William Faulkner is getting a new online database. “More than 50 years after William Faulkner’s last book, educators are creating an online database of his books and short stories, featuring maps, characters and other information that can be accessed online by scholars and the public.”
Want to explore video games? Two USC students made some cool tools. “In a UC-Santa Cruz research lab dedicated to the interdisciplinary study of computer games, two graduate students have combined linguistics and computational theory to create a new multidimensional library of 12,000 computer games. The web-based tools, GameNet and GameSage, offer novel ways to discover similar types of games.” And different types of games; if you use GameNet you can enter the name of a computer game and get the 50 most related games and the 50 most unrelated games. The 1991 game Bill & Ted’s Excellent Adventure is apparently completely unrelated to Dance Dance Revolution. And then there’s GameSage. “GameSage is a tool that takes free-text input describing an idea for a videogame and lists the existing games that are most related to that idea. This tool utilizes the notion in LSA of folding in, whereby a new document that was not used during model training is fitted with a representation in the semantic space derived by the model. By treating the user’s input text (which specifies her game idea) as a corpus document (on par with the videogame Wikipedia articles we used to train our LSA model) and folding it in, we are able to derive an LSA vector for the idea.”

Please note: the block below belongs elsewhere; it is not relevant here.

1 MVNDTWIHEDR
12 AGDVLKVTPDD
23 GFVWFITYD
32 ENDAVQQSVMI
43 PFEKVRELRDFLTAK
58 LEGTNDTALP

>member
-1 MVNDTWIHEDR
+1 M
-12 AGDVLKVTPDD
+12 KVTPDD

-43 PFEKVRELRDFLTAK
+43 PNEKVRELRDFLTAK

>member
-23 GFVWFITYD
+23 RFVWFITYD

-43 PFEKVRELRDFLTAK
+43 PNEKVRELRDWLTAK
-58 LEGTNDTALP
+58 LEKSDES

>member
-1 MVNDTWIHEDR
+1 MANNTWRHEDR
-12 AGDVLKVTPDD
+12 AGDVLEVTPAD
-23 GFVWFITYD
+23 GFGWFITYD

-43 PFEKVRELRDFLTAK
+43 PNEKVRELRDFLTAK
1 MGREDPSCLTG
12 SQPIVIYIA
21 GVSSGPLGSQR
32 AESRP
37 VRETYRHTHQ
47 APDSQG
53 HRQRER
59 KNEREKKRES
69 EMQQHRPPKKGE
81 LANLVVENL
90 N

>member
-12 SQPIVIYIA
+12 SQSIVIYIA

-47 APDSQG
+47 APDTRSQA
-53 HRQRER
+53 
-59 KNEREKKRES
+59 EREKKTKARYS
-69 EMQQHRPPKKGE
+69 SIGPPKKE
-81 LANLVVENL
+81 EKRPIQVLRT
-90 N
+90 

Now available: an online database of financial aid programs. “While a college education is more important than ever, students face unprecedented challenges in financing the cost. Policymakers across the country are working to design financial aid programs that foster postsecondary degree access and completion… Today, the Education Commission of the States announces the availability of a comprehensive 50-state database detailing 100 of the largest state financial aid programs across the country. This unique resource is intended to inform discussions surrounding current program design, innovative models already in practice in the states, and assist states in identifying peer programs from which to learn.”
TWEAKS AND UPDATES
Google has created a Drive plugin for Microsoft Office. “Google today launched a new plug-in for Microsoft Office that gives you access to all of your Word, Excel and PowerPoint documents in Google Drive right from Microsoft’s desktop apps. The plug-in also lets you save files directly to Google Drive, so you can then edit them in Google’s online apps, too.” This would have been great nine years ago. I’m pretty much a LibreOffice gal at this point…
Hey! Delicious has launched some new features, including Dmail, a very interesting Google addon. “Dmail, is a chrome extension available to all users, that allows you to send private, self destructing email from your Gmail account. Enhancing the old with something newer and better is what we’re all about. The idea for Dmail came from our own personal experience sending and trying to protect sensitive information via email. Our core belief is that the sender should own the content of their email, and more specifically, access to it. The recipient should currently be able to view the content of the email in the browser without having to install the chrome extension. The Dmail extension is only necessary if you want to send a Dmail.”